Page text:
Monday, June 30, 2014

Cult of Compliance - Arizona State Cops vs Ersula Ore

At the end of May, a black female professor named Ersula Ore at Arizona State University was walking across the street when she was arrested for jaywalking. By report, people cross at that site regularly to avoid construction and it is reasonably suspicious that a black woman was the person singled out by police.

She has been charged with a felony for kicking at him after she was flung to the ground. Police reviewed the file and said they did nothing wrong. There is a move-on petition (I have signed it). Here's a local article on the story as the case is being re-reviewed in the wake of viral social media response. Then Huffington Post and CNN. There's lots more.

I argue that along with race, which is central to the case I believe, we've got an example of the cult of compliance. We have made it possible to criminalize non-compliance. If you don't obey police, they can physically hurt you, and if you defend yourself, you get charged with attacking the police. This happens all the time across America, especially to non-white people, but we rarely hear about it. The stories that make the news often involve disability, as the disability functions to absolve the victim of police violence, or at least complicate the narrative. In this case, we hear about the story because it involves a professor the means to leverage social media outrage, to speak for herself, and because professor does still command some respect in American discourse. An average black woman harassed by police is not news, and the new would not cover it.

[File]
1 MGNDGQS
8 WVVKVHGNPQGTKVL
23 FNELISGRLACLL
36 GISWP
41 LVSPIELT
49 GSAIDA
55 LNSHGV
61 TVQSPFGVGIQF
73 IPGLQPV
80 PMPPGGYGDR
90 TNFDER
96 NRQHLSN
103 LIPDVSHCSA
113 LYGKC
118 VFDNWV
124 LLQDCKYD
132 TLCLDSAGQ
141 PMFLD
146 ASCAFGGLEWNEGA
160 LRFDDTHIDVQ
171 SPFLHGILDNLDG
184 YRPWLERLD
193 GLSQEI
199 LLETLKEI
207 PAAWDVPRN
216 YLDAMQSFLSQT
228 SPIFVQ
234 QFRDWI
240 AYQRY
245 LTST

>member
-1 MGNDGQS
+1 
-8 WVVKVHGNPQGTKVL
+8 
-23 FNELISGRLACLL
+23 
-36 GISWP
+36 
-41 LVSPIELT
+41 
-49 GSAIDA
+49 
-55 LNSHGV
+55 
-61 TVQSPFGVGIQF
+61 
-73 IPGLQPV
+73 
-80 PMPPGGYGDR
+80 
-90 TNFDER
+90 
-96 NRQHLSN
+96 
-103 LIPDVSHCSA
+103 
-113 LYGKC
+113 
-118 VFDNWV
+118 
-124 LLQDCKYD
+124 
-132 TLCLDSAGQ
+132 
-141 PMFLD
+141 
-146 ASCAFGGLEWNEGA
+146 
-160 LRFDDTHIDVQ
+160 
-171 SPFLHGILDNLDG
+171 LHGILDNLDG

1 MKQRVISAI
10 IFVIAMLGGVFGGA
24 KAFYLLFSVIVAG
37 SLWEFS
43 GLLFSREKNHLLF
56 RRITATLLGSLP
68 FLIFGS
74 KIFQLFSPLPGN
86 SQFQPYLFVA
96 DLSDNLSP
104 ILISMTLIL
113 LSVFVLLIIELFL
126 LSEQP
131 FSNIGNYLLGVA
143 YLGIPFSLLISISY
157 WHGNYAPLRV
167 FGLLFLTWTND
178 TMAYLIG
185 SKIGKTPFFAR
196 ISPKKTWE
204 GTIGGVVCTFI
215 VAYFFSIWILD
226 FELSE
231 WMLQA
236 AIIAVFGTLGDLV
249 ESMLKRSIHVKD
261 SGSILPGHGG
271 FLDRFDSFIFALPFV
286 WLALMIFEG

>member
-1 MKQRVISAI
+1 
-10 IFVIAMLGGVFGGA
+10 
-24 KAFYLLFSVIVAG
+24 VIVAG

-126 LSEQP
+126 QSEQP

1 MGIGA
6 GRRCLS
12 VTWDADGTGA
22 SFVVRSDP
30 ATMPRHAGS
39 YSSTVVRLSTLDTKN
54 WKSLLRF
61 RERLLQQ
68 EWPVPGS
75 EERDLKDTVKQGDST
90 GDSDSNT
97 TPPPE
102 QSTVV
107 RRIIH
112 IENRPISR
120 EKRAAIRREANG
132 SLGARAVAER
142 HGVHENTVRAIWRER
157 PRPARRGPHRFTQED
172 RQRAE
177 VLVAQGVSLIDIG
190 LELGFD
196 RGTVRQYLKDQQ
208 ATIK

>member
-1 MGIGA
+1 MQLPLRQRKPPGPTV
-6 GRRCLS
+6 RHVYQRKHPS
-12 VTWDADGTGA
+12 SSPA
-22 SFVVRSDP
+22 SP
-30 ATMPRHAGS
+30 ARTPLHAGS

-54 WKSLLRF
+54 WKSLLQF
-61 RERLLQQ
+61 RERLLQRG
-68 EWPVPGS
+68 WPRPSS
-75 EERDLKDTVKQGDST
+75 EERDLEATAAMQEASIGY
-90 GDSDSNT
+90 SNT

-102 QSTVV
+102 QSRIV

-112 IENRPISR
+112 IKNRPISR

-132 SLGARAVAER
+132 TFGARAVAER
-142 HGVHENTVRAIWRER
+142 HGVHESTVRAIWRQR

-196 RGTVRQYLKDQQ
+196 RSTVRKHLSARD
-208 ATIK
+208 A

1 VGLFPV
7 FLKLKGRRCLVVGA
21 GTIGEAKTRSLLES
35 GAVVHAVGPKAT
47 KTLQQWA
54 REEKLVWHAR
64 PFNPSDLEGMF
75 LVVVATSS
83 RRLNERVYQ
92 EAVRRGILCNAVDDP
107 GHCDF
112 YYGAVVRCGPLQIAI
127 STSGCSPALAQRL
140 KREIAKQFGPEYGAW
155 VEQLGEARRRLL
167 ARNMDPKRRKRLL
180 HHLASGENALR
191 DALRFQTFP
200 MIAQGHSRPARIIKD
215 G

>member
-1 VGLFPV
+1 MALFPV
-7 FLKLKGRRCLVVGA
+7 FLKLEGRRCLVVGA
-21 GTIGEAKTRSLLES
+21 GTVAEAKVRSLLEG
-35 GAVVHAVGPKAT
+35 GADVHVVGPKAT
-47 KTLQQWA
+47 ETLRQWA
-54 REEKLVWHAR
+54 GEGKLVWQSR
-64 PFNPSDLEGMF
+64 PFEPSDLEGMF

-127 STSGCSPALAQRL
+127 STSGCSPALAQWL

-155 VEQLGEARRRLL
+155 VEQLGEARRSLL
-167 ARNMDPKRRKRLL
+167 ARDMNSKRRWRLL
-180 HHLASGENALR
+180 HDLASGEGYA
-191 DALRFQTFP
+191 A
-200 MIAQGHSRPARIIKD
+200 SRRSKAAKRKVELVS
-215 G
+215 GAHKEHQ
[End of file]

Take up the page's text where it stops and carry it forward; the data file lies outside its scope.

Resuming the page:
We also only hear about it because someone called 911 on the COP who was being too aggressive. I'm grateful to that person.

Here's the video. There's also dash-cam video now if you follow that link.


This is the cult of compliance. If she just complies, gives her ID, is nicely respectful, she probably just gets a citation. Stand up for your rights, even as a professor on your own campus, and this is what happens.

As always, we can do better.

No comments: